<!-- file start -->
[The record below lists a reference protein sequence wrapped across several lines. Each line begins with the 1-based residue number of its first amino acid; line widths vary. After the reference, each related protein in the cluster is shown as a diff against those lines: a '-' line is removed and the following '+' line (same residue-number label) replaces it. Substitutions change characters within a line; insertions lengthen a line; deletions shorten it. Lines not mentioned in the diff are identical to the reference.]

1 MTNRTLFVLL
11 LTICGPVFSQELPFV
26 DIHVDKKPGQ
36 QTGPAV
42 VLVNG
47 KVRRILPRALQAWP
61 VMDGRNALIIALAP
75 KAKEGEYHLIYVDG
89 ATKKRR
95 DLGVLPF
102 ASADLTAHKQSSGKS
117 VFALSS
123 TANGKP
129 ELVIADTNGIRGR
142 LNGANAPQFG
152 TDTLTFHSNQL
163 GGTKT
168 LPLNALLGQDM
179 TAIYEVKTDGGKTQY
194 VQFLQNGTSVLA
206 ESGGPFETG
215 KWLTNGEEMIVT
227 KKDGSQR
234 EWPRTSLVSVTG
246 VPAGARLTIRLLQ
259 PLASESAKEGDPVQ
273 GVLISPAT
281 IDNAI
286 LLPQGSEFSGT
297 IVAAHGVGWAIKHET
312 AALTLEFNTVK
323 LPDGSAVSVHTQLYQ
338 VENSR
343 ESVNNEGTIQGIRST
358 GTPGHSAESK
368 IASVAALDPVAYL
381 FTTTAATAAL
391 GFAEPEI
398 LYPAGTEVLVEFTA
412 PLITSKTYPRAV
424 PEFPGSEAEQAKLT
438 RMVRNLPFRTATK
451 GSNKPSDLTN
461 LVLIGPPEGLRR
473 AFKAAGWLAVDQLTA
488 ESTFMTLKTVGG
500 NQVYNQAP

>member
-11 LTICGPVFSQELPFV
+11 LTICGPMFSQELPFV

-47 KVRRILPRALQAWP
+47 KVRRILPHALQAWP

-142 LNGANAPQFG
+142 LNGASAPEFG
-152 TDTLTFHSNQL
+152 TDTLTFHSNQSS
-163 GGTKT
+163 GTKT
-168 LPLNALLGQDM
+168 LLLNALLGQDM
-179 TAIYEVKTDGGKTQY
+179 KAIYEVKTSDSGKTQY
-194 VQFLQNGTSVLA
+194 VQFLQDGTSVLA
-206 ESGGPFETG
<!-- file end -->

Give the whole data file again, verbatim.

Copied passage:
[The record below lists a reference protein sequence wrapped across several lines. Each line begins with the 1-based residue number of its first amino acid; line widths vary. After the reference, each related protein in the cluster is shown as a diff against those lines: a '-' line is removed and the following '+' line (same residue-number label) replaces it. Substitutions change characters within a line; insertions lengthen a line; deletions shorten it. Lines not mentioned in the diff are identical to the reference.]

1 MTNRTLFVLL
11 LTICGPVFSQELPFV
26 DIHVDKKPGQ
36 QTGPAV
42 VLVNG
47 KVRRILPRALQAWP
61 VMDGRNALIIALAP
75 KAKEGEYHLIYVDG
89 ATKKRR
95 DLGVLPF
102 ASADLTAHKQSSGKS
117 VFALSS
123 TANGKP
129 ELVIADTNGIRGR
142 LNGANAPQFG
152 TDTLTFHSNQL
163 GGTKT
168 LPLNALLGQDM
179 TAIYEVKTDGGKTQY
194 VQFLQNGTSVLA
206 ESGGPFETG
215 KWLTNGEEMIVT
227 KKDGSQR
234 EWPRTSLVSVTG
246 VPAGARLTIRLLQ
259 PLASESAKEGDPVQ
273 GVLISPAT
281 IDNAI
286 LLPQGSEFSGT
297 IVAAHGVGWAIKHET
312 AALTLEFNTVK
323 LPDGSAVSVHTQLYQ
338 VENSR
343 ESVNNEGTIQGIRST
358 GTPGHSAESK
368 IASVAALDPVAYL
381 FTTTAATAAL
391 GFAEPEI
398 LYPAGTEVLVEFTA
412 PLITSKTYPRAV
424 PEFPGSEAEQAKLT
438 RMVRNLPFRTATK
451 GSNKPSDLTN
461 LVLIGPPEGLRR
473 AFKAAGWLAVDQLTA
488 ESTFMTLKTVGG
500 NQVYNQAP

>member
-11 LTICGPVFSQELPFV
+11 LTICGPMFSQELPFV

-47 KVRRILPRALQAWP
+47 KVRRILPHALQAWP

-142 LNGANAPQFG
+142 LNGASAPEFG
-152 TDTLTFHSNQL
+152 TDTLTFHSNQSS
-163 GGTKT
+163 GTKT
-168 LPLNALLGQDM
+168 LLLNALLGQDM
-179 TAIYEVKTDGGKTQY
+179 KAIYEVKTSDSGKTQY
-194 VQFLQNGTSVLA
+194 VQFLQDGTSVLA
-206 ESGGPFETG